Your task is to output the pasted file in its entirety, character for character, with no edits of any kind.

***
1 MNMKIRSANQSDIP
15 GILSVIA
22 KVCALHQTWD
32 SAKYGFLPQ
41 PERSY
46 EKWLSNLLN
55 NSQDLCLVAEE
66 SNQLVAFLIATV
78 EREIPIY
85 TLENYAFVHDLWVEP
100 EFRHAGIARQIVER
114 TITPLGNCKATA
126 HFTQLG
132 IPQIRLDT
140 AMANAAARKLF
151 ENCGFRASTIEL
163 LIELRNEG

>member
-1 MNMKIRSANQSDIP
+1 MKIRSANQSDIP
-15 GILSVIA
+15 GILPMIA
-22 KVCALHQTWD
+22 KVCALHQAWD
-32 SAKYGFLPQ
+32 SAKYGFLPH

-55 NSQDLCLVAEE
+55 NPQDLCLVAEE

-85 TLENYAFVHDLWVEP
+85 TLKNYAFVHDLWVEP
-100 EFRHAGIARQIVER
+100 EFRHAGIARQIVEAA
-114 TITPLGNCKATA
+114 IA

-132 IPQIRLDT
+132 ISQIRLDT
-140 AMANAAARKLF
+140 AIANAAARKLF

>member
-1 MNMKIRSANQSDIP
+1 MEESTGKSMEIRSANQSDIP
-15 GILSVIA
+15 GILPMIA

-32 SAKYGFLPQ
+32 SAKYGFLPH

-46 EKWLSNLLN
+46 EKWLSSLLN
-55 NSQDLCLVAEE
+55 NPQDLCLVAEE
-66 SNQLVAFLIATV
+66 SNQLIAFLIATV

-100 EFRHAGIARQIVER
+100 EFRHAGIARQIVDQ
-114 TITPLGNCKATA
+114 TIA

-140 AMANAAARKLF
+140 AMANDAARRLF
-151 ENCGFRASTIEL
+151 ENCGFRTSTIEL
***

1 MNMKIRSANQSDIP
15 GILSVIA
22 KVCALHQTWD
32 SAKYGFLPQ
41 PERSY
46 EKWLSNLLN
55 NSQDLCLVAEE
66 SNQLVAFLIATV
78 EREIPIY
85 TLENYAFVHDLWVEP
100 EFRHAGIARQIVER
114 TITPLGNCKATA
126 HFTQLG
132 IPQIRLDT
140 AMANAAARKLF
151 ENCGFRASTIEL
163 LIELRNEG

>member
-1 MNMKIRSANQSDIP
+1 MKIRSANQSDIP
-15 GILSVIA
+15 GILPMIA
-22 KVCALHQTWD
+22 KVCALHQAWD
-32 SAKYGFLPQ
+32 SAKYGFLPH

-55 NSQDLCLVAEE
+55 NPQDLCLVAEE

-85 TLENYAFVHDLWVEP
+85 TLKNYAFVHDLWVEP
-100 EFRHAGIARQIVER
+100 EFRHAGIARQIVEAA
-114 TITPLGNCKATA
+114 IA

-132 IPQIRLDT
+132 ISQIRLDT
-140 AMANAAARKLF
+140 AIANAAARKLF

>member
-1 MNMKIRSANQSDIP
+1 MEESTGKSMEIRSANQSDIP
-15 GILSVIA
+15 GILPMIA

-32 SAKYGFLPQ
+32 SAKYGFLPH

-46 EKWLSNLLN
+46 EKWLSSLLN
-55 NSQDLCLVAEE
+55 NPQDLCLVAEE
-66 SNQLVAFLIATV
+66 SNQLIAFLIATV

-100 EFRHAGIARQIVER
+100 EFRHAGIARQIVDQ
-114 TITPLGNCKATA
+114 TIA

-140 AMANAAARKLF
+140 AMANDAARRLF
-151 ENCGFRASTIEL
+151 ENCGFRTSTIEL